Climate change its impact on vector borne diseases

Author(s): Y.Gayatri, Anitha Thomas, P.Roselin, M.Shailaja Raj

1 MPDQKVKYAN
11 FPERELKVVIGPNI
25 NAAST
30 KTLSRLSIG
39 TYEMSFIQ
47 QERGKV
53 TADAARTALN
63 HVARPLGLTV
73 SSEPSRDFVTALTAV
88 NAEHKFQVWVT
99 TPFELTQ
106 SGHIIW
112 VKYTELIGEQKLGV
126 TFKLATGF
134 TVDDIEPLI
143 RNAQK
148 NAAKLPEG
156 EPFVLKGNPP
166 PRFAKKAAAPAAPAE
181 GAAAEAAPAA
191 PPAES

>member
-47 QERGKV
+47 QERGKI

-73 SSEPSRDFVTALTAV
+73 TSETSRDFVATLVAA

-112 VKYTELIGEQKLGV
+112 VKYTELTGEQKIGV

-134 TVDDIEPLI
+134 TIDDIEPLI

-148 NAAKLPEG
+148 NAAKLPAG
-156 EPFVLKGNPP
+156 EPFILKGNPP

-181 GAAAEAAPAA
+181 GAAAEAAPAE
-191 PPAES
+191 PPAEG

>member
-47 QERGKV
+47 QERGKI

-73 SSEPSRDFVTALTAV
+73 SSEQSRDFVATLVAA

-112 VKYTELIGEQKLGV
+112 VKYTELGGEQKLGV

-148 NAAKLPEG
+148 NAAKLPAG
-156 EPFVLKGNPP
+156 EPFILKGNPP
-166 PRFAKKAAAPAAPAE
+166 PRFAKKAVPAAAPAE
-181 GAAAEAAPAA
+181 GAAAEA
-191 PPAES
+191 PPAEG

Over the ages mankind have depleted natural resources and degraded their local environments. Populations have alsomodified their local climates by cutting down trees or building cities. It is now apparent that human activities are perturbing the climate system at the global scale. Climate change is likely to have wide-ranging and potentially serious health consequences. Some health impacts will result from direct-acting effects like heat wave-related deaths, weather disasters, changes in patterns of infectious disease, and in food production[1]. To assess the potential impacts of climate change on health, it is necessary to consider both the sensitivity and vulnerability of populations for specific health outcomes to changes in temperature, rainfall, humidity, storminess, and so on. All human societies, from primitive to advanced, have had to adapt to the challenges posed by climate. Deeply embedded in this fundamental relationship between climate and human life are the many ways in which climate has always played a role in human health. Climate defines health concerns such as the direct effects of excess heat or cold, the lack of sufficient water during drought seasons or perennially in certain parts of the world, and the risk of various water-borne or vector-borne diseases based on conditions favorable to their spread[2]. Climate change may alter the distribution of important vector species, and this may increase the risk of introducing diseases into new areas. Temperature can also influence the reproduction and survival of the infective agent within the vector, thereby further influencing disease transmission in areas where the vector is already present[3]. However, the ecology and transmission dynamics of vector- borne diseases are complex. The climate factors that could critically influence transmission need to be identified before the potential impact of a changing climate can be assessed. Climate change impactmodels suggest that the largest changes in the potential for disease transmission will occur at the fringes in terms of both latitude and altitude.

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